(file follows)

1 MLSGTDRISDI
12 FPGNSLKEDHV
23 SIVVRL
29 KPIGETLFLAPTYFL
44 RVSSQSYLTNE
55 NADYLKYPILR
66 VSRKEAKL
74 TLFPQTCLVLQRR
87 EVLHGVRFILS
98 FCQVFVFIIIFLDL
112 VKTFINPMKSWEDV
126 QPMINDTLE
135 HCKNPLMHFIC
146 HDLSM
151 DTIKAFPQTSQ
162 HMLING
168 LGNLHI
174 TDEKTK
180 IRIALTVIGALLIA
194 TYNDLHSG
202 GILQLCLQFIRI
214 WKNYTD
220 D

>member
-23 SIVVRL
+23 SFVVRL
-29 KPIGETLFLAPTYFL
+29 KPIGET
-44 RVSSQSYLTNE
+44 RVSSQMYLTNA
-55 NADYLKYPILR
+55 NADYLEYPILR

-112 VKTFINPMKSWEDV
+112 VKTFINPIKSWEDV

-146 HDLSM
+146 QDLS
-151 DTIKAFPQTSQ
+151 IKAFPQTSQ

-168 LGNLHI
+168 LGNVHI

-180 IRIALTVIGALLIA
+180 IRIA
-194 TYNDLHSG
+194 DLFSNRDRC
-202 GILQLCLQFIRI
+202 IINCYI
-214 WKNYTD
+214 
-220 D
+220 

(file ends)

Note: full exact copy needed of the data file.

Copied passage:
1 MLSGTDRISDI
12 FPGNSLKEDHV
23 SIVVRL
29 KPIGETLFLAPTYFL
44 RVSSQSYLTNE
55 NADYLKYPILR
66 VSRKEAKL
74 TLFPQTCLVLQRR
87 EVLHGVRFILS
98 FCQVFVFIIIFLDL
112 VKTFINPMKSWEDV
126 QPMINDTLE
135 HCKNPLMHFIC
146 HDLSM
151 DTIKAFPQTSQ
162 HMLING
168 LGNLHI
174 TDEKTK
180 IRIALTVIGALLIA
194 TYNDLHSG
202 GILQLCLQFIRI
214 WKNYTD
220 D

>member
-23 SIVVRL
+23 SFVVRL
-29 KPIGETLFLAPTYFL
+29 KPIGET
-44 RVSSQSYLTNE
+44 RVSSQMYLTNA
-55 NADYLKYPILR
+55 NADYLEYPILR

-112 VKTFINPMKSWEDV
+112 VKTFINPIKSWEDV

-146 HDLSM
+146 QDLS
-151 DTIKAFPQTSQ
+151 IKAFPQTSQ

-168 LGNLHI
+168 LGNVHI

-180 IRIALTVIGALLIA
+180 IRIA
-194 TYNDLHSG
+194 DLFSNRDRC
-202 GILQLCLQFIRI
+202 IINCYI
-214 WKNYTD
+214 
-220 D
+220 